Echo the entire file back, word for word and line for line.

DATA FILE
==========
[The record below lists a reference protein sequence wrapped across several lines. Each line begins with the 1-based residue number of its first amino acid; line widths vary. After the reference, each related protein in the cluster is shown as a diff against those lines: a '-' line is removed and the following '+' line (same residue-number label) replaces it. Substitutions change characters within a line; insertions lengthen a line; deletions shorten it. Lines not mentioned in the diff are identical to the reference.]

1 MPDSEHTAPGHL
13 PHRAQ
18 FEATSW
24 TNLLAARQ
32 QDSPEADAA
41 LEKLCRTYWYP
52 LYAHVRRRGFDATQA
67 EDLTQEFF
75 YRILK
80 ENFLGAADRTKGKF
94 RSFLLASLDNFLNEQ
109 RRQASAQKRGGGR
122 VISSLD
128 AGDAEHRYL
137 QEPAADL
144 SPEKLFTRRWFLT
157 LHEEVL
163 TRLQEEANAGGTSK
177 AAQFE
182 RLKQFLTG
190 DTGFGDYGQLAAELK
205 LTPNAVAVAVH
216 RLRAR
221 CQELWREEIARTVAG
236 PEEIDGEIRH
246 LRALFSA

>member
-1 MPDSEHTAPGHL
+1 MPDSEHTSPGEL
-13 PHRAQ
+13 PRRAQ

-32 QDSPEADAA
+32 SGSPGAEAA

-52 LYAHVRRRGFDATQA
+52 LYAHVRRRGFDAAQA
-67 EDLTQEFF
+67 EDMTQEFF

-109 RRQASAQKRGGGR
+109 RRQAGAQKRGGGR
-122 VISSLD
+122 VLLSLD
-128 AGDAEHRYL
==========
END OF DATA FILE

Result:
[The record below lists a reference protein sequence wrapped across several lines. Each line begins with the 1-based residue number of its first amino acid; line widths vary. After the reference, each related protein in the cluster is shown as a diff against those lines: a '-' line is removed and the following '+' line (same residue-number label) replaces it. Substitutions change characters within a line; insertions lengthen a line; deletions shorten it. Lines not mentioned in the diff are identical to the reference.]

1 MPDSEHTAPGHL
13 PHRAQ
18 FEATSW
24 TNLLAARQ
32 QDSPEADAA
41 LEKLCRTYWYP
52 LYAHVRRRGFDATQA
67 EDLTQEFF
75 YRILK
80 ENFLGAADRTKGKF
94 RSFLLASLDNFLNEQ
109 RRQASAQKRGGGR
122 VISSLD
128 AGDAEHRYL
137 QEPAADL
144 SPEKLFTRRWFLT
157 LHEEVL
163 TRLQEEANAGGTSK
177 AAQFE
182 RLKQFLTG
190 DTGFGDYGQLAAELK
205 LTPNAVAVAVH
216 RLRAR
221 CQELWREEIARTVAG
236 PEEIDGEIRH
246 LRALFSA

>member
-1 MPDSEHTAPGHL
+1 MPDSEHTSPGEL
-13 PHRAQ
+13 PRRAQ

-32 QDSPEADAA
+32 SGSPGAEAA

-52 LYAHVRRRGFDATQA
+52 LYAHVRRRGFDAAQA
-67 EDLTQEFF
+67 EDMTQEFF

-109 RRQASAQKRGGGR
+109 RRQAGAQKRGGGR
-122 VISSLD
+122 VLLSLD
-128 AGDAEHRYL